The action of limiter circuit 80 assures that the minimum contrast control voltage at point P1 remains sufficiently greater than a voltage (below 4.0 volts) which would otherwise attenuate the video signal sufficiently to virtually extinguish a displayed image, particularly under low ambient light conditions. In this case, as ambient light diminishes, the action of LDR 52 would cause otherwise existing minimum contrast end point P4 to shift downward proportionally, thereby placing end point P4 at a control voltage low enough to extinguish a displayed image. This effect is illustrated by response P2'-P4', which would be produced in the absence of limiter 80 for a low ambient light condition. This effect is prevented with respect to the minimum contrast end point by the action of limiter 80, which maintains minimum contrast end point P1 at a voltage sufficient to prevent the displayed image from being extinguished.
The soft limiting action of limiter 80 produces a non-zero rate of change in limiting region P1-P3 to prevent the action of limiter 80 from being perceived by a viewer. Thus in region P1-P3 the rate of change of contrast control is less than that in non-limiting region P3-P2, but sufficient to produce small but perceptible changes in contrast in response to a viewer3 s command.
The degree of "soft" limiting produced by circuit 80 is a function of the value of the Thevenin equivalent impedance of resistors 82 and 84 relative to the effective driving source impedance at point A in FIG. 1. Nominal soft limiting, very soft limiting, or hard limiting are respectively produced when the value of such Thevenin equivalent impedance is substantially equal to, much larger than, or much smaller than the value of such driving source impedance. Both the limiting threshold and the softness of the limiting action can be adjusted by tailoring the values of resistors 82 and 84.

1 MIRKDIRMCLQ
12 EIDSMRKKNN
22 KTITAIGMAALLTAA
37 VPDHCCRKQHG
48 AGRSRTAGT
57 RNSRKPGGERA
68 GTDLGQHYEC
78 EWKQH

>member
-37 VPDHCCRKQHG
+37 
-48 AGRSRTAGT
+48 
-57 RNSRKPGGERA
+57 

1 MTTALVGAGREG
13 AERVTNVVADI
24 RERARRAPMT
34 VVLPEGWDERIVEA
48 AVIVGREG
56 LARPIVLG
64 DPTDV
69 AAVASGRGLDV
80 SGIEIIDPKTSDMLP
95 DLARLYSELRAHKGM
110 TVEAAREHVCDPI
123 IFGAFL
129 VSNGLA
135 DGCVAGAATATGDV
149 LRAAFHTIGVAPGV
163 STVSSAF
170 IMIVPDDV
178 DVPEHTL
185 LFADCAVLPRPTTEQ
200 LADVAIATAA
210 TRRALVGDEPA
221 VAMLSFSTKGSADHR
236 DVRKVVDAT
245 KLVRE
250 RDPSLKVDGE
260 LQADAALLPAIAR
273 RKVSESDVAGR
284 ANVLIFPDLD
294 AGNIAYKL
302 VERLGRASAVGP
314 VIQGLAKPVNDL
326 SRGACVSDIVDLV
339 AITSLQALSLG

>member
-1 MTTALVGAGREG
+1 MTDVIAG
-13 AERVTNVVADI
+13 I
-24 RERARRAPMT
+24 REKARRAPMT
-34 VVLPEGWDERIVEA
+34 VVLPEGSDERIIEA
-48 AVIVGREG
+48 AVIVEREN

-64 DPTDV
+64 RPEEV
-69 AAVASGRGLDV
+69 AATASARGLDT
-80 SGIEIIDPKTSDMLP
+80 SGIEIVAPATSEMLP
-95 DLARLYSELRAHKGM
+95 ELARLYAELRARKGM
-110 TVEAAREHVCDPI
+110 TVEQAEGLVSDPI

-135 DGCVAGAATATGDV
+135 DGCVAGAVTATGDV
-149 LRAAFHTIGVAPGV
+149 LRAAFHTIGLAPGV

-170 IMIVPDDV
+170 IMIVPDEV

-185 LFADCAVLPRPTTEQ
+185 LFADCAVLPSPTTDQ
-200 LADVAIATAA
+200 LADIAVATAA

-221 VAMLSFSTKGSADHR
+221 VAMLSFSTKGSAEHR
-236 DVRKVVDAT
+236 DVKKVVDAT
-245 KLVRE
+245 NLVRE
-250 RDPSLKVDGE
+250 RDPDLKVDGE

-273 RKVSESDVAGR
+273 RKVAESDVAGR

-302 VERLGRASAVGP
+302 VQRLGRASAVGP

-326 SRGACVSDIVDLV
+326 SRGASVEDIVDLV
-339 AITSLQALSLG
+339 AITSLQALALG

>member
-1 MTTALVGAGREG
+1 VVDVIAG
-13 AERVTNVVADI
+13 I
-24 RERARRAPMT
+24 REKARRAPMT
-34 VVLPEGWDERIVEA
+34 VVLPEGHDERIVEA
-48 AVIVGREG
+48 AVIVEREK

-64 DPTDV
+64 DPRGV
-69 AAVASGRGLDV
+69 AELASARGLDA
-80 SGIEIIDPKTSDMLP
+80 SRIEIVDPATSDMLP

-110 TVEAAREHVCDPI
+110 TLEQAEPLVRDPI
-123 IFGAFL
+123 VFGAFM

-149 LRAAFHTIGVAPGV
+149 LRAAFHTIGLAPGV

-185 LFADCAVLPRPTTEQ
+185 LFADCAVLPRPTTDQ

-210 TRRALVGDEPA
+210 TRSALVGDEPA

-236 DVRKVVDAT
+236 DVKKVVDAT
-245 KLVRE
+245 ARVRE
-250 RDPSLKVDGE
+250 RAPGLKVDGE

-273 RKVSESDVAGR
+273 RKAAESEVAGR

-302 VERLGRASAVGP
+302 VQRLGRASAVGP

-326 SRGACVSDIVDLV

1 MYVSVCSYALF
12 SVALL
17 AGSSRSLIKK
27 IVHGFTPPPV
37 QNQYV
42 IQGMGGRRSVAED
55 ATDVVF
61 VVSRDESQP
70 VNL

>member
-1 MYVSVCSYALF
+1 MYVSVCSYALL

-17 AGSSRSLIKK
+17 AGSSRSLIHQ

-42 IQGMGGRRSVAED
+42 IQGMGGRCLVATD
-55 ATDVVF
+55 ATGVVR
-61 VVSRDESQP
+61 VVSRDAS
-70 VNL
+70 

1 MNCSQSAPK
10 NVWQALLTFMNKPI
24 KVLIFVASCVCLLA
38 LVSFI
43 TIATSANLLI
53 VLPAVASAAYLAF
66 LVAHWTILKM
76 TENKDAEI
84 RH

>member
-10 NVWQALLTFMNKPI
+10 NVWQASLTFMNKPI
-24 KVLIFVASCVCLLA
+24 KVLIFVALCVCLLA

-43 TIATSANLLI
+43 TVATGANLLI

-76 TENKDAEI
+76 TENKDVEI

|Cited Patent||Filing date||Publication date||Applicant||Title|
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|US4451849 *||Jun 23, 1982||May 29, 1984||Rca Corporation||Plural operating mode ambient light responsive television picture control|
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|Citing Patent||Filing date||Publication date||Applicant||Title|
|US5760843 *||Aug 7, 1996||Jun 2, 1998||Matsushita Electric Industrial Co., Ltd.||Method and apparatus for contrast processing a video signal including brightness level compensation|
|US6327708||Sep 15, 1998||Dec 4, 2001||True Image, L.L.C.||System of absolute measurement for radiological image luminance control|